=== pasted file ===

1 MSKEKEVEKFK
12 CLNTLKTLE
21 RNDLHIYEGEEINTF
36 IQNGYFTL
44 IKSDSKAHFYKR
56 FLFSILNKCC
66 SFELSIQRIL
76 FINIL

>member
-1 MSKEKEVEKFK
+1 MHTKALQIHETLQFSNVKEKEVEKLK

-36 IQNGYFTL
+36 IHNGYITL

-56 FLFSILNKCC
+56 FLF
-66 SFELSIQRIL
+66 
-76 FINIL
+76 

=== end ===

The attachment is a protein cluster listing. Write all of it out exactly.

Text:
1 MSKEKEVEKFK
12 CLNTLKTLE
21 RNDLHIYEGEEINTF
36 IQNGYFTL
44 IKSDSKAHFYKR
56 FLFSILNKCC
66 SFELSIQRIL
76 FINIL

>member
-1 MSKEKEVEKFK
+1 MHTKALQIHETLQFSNVKEKEVEKLK

-36 IQNGYFTL
+36 IHNGYITL

-56 FLFSILNKCC
+56 FLF
-66 SFELSIQRIL
+66 
-76 FINIL
+76 